After the waterfalls, we went to see a glacier. Our tour included actual glacier hiking and required a fair level of being in good health and active. We were all sweating by the end. We strapped crampons into our shoes, had a harness, helmet, and ice pick (which was mostly just for cool photos). We spent about an hour walking on the glacier. It was amazing and the definite highlight of the day. I felt like every time I turned around, the view was even more breathtaking than the last time.
The trip ended with a stop at a black sand beach. It was a beautiful area and after some walking along the beach, Mike and I found a nice spot on a hillside to just sit and contemplate the beautiful scenery around us.
Blue Lagoon - The Blue Lagoon is another very tourist-y experience. It is something that you see on many lists as a must-do in Iceland. It was nice, but expensive. And I think both Mike and I liked the other hot springs we did in Iceland more than the Blue Lagoon. But, it is very close to the airport. And it is a convenient stop either on your way into the city or on your way back out to the airport.
We ended up stopping at the Blue Lagoon on our way out. We booked an airport transfer which picked us up at our hotel and dropped us off at the Blue Lagoon in the morning. I was glad we got there early because it was already crowded and there was already a bit of a line. They did have an easy process for luggage storage since they know most people visit on their way to or from the airport. We spent a couple hours in the hot springs and then hopped a bus to the airport. The Blue Lagoon also provided plastic bags for wet swimsuits, which was handy. There are minerals in the water that seems to be great for your skin. There were silica masks you could put on your face but it did not treat my hair well. My hair felt like straw afterward. I was told their putting conditioner in your hair first would protect it but I apparently did not use enough.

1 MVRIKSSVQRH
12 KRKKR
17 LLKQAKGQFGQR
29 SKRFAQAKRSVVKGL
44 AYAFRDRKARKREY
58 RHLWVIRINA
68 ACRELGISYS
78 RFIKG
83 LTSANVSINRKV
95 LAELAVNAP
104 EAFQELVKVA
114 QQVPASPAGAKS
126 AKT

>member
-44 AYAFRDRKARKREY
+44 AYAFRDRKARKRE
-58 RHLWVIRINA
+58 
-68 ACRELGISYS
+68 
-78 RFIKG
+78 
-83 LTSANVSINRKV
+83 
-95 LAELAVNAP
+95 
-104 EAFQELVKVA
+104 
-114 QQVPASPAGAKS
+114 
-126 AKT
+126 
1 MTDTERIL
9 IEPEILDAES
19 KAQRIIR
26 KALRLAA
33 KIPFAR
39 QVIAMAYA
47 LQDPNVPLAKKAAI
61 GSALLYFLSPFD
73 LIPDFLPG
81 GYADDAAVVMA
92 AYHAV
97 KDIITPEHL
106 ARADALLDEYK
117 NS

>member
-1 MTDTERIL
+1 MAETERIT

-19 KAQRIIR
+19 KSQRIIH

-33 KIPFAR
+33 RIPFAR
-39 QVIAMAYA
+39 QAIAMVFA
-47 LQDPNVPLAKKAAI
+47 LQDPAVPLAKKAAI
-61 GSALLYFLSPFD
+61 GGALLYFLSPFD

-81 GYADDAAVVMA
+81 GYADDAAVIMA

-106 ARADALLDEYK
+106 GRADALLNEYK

I will say we didn't take advantage of all the Blue Lagoon has to offer. They also have spa services, massages and a restaurant, which we didn't try. I would say give it a try if it's convenient for you on the way to or from the airport but otherwise, I'd recommend finding other hot spring experiences in Iceland.
So that's it for the first part of my trip review. I will say that I was very glad we did the day trips and got out of the city a bit, even if we stuck to heavily touristy areas. They were still beautiful and unique experiences, and I felt like we did manage to find moments of peace and contemplation amongst the crowds. There was a moment when we were sitting on a hill overlooking the black beach when Mike turned to me and said "We really are renting our space on this earth." And I knew exactly what he meant. There is no way to bask in all this natural beauty and see the power of the glaciers, volcanoes and geysers without contemplating the role we play in the larger scheme of the planet. And I think that is what I appreciated most about our trip to Iceland.